According to Bob Koch’s son Jeremy, his grandfather started the business and his dad took over, working on some major jobs while heading the company. Bob Koch helped clean up Battery Park in Manhattan after the Sept. 11 terrorist attacks, planted trees and plants at Heritage Park in Mount Sinai, helped local businesses plant trees for Christmas tree lightings and he does basic maintenance and upkeep around the area. He donates much of the time he spends on these community projects.

Bob Koch and two workers plant a dogwood and other trees along the Avenue of America. Photo from Fred Drewes
Bob Koch and two workers plant a dogwood and other trees along the Avenue of America. Photo from Fred Drewes

Nick Aliano Sr., who owns Aliano Real Estate in Miller Place, said Koch helped plant a nearly 30-foot tree at the Aliano Shopping Center to honor his son Robert, who was run over by a car and battled through a long recovery. Despite the first tree dying and the replacement tree almost succumbing to the same fate, Koch made it his goal to keep the tree alive.

“He wanted the tree to make it — it was his mission,” he said. “It would cost thousands and thousands of dollars to do what he did, and we didn’t ask him for a favor; he offered it. He’s a special guy. Behind the lines, Bob is putting back into the community. A lot of people don’t even see it. That’s the kind of guy he is. He doesn’t make an announcement about it.”

The Miller Place Fire Department holds an annual Christmas tree lighting ceremony at the tree, which Robert Aliano lights, and where Koch is mentioned for his generosity for the wonderful things he does for his community.

At Heritage Park, Koch sometimes sends his crew in to help with landscaping and cleaning up, according to Heritage Trust Office Manager Susan Peters.

“Everything he does here has been totally volunteer,” she said. “He has made the park more beautiful and more inviting, and he’s done so many things that we couldn’t afford to do.”

Fred Drewes, who has also donated a lot of his own time to landscaping the property, said the environment Koch has created at the park will be admired for generations to come.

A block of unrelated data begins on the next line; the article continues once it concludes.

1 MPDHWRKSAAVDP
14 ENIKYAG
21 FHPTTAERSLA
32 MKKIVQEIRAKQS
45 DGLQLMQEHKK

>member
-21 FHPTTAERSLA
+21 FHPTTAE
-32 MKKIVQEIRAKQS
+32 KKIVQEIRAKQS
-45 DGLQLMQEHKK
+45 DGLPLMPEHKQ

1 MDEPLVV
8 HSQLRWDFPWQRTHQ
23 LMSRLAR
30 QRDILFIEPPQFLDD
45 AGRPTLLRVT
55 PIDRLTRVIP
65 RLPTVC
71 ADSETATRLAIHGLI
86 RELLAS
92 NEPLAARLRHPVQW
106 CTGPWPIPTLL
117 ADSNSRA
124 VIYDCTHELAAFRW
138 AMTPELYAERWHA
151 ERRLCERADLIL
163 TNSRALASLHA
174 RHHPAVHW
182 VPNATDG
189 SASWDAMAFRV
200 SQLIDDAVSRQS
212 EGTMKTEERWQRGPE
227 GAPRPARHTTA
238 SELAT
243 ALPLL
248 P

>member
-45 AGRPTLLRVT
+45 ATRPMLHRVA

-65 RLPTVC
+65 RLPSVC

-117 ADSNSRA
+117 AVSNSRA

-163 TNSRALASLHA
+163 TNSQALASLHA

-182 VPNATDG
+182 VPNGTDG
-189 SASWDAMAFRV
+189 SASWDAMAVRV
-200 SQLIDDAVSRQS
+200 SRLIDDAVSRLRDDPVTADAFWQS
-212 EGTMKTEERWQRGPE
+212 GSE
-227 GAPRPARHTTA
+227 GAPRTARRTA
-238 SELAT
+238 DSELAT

“I feel grateful and blessed by his willingness and graciousness to help make our small local park seem so large and enjoyable for so many people,” he said.

At “The Wedge,” Koch has donated and planted trees along the parking lot, as well as a tree for an annual lighting around Christmas, and helped with the planting of trees along the park’s “Avenue of America.”

There is also a Parade of Flags that is arranged on national holidays. Koch’s daughter Katie once asked her father if waking up early to hang flags for each state “drove him crazy.”

“He responded, ‘You know Katie, one thing that’s important is you always give back,’” she recalled. “He always made that a big thing. It’s never a job to him.”

Bob Koch, of Koch Tree Services in Mount Sinai, hangs up the flags each year for Heritage Park’s “Parade of Flags,” above. Photo from Fred Drewes
Bob Koch, of Koch Tree Services in Mount Sinai, hangs up the flags each year for Heritage Park’s “Parade of Flags,” above. Photo from Fred Drewes

She finds that positivity and care is contagious: “He’s such a hard worker,” she said. “The man sometimes works six or seven days a week and still has time to give to his family and the community, and he does it with a smile.”

Carmella “Miss Mella” Livingston of Miss Mella’s Footsteps to Learning, a child care center in Coram, said Koch donated time to take care of her property and planted a tree in honor of her late husband.

“He’s taken care of it all as a good community gesture,” she said. “Besides being very community-oriented, very generous and very kind, he’s also very upbeat, very happy. He’s definitely an asset to the community, but also as a dad. It’s a beautiful thing to see someone who is so giving.”

Although he works quietly, neighbors have taken notice.

Katie Koch recalled driving down the street with her father last year, slowing down for a sign someone hung up on their front porch: “It said, ‘Thank you Bob Koch for everything you’ve done,’” she said. “I remember thinking how proud I was that that was my dad. He’s the most selfless person I know.”

According to Kara Koch, who is an office assistant at Koch Tree Services, her father has inspired his family and everyone in the community to always be positive and the best you can be.

“He’s taught me how to love, how to care, how to be responsible, how to be successful,” she said. “Seeing what he does, it makes me want to be the kind of person he is, and if I can be half the person he is, I’d be a very happy girl.”